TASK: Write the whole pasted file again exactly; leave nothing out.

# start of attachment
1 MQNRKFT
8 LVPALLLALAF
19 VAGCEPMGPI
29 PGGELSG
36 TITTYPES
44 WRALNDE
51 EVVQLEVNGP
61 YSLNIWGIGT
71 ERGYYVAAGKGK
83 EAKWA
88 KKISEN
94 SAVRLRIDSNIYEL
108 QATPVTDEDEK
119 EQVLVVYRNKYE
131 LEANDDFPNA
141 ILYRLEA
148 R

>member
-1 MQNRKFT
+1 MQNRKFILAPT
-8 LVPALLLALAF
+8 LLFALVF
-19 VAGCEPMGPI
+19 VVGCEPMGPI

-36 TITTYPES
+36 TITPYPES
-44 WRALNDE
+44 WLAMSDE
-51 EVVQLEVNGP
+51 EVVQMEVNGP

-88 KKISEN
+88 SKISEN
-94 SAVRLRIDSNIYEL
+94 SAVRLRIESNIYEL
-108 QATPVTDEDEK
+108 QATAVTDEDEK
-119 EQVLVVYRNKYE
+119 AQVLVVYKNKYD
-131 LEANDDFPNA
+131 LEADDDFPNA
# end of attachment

1 MQNRKFT
8 LVPALLLALAF
19 VAGCEPMGPI
29 PGGELSG
36 TITTYPES
44 WRALNDE
51 EVVQLEVNGP
61 YSLNIWGIGT
71 ERGYYVAAGKGK
83 EAKWA
88 KKISEN
94 SAVRLRIDSNIYEL
108 QATPVTDEDEK
119 EQVLVVYRNKYE
131 LEANDDFPNA
141 ILYRLEA
148 R

>member
-1 MQNRKFT
+1 MQNRKFILAPT
-8 LVPALLLALAF
+8 LLFALVF
-19 VAGCEPMGPI
+19 VVGCEPMGPI

-36 TITTYPES
+36 TITPYPES
-44 WRALNDE
+44 WLAMSDE
-51 EVVQLEVNGP
+51 EVVQMEVNGP

-88 KKISEN
+88 SKISEN
-94 SAVRLRIDSNIYEL
+94 SAVRLRIESNIYEL
-108 QATPVTDEDEK
+108 QATAVTDEDEK
-119 EQVLVVYRNKYE
+119 AQVLVVYKNKYD
-131 LEANDDFPNA
+131 LEADDDFPNA